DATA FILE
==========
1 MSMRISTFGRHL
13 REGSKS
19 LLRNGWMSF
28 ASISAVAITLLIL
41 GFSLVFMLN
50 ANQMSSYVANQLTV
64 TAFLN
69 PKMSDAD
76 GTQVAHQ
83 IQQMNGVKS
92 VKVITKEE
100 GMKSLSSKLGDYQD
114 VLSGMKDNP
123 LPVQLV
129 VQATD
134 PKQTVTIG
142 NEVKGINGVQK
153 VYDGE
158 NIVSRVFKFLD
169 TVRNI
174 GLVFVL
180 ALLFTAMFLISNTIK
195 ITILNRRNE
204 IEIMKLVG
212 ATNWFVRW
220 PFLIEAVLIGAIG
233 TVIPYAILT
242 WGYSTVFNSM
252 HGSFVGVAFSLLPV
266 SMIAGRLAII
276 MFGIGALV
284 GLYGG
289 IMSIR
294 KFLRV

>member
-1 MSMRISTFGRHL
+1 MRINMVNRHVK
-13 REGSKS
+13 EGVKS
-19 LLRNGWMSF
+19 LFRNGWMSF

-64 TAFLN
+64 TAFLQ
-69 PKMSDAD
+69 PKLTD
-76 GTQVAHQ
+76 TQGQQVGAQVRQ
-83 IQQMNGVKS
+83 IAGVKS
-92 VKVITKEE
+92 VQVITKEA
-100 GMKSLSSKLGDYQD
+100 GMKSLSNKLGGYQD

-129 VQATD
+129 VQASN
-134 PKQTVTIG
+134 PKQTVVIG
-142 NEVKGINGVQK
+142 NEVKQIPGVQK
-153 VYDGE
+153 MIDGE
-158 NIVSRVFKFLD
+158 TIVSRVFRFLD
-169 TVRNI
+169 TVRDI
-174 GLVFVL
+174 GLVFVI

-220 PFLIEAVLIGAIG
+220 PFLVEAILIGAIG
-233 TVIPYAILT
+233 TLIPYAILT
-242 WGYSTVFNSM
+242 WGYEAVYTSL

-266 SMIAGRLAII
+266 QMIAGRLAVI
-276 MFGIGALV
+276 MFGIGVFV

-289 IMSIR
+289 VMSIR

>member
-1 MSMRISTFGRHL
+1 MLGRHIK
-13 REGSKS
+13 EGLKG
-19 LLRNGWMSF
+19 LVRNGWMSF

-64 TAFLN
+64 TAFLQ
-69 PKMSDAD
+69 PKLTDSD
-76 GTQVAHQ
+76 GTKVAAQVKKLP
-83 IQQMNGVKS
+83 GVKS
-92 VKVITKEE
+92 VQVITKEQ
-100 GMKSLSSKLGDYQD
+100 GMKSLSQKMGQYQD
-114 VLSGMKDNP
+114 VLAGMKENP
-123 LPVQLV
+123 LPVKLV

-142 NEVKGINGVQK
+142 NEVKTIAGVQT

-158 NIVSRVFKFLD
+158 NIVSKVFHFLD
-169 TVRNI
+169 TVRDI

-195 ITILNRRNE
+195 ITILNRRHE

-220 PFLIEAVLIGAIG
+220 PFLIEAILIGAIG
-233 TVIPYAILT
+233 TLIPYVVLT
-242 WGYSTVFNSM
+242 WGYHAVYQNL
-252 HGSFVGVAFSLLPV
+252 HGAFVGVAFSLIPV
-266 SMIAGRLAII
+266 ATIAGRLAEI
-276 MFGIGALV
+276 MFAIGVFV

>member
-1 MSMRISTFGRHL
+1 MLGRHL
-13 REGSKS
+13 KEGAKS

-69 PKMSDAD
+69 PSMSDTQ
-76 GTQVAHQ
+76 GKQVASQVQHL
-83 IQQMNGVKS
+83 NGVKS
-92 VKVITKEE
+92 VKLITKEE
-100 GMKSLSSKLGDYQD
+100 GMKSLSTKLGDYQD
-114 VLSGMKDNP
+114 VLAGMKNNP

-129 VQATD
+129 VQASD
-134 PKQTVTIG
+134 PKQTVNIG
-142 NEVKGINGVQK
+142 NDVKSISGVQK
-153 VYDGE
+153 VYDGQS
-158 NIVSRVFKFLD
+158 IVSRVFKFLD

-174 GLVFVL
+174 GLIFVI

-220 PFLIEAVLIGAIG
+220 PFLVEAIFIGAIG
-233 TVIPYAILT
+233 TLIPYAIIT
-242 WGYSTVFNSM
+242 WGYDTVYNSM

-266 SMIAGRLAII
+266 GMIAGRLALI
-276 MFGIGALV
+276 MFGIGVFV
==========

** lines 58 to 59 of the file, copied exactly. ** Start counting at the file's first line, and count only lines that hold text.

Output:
-142 NEVKGINGVQK
+142 NEVKQIPGVQK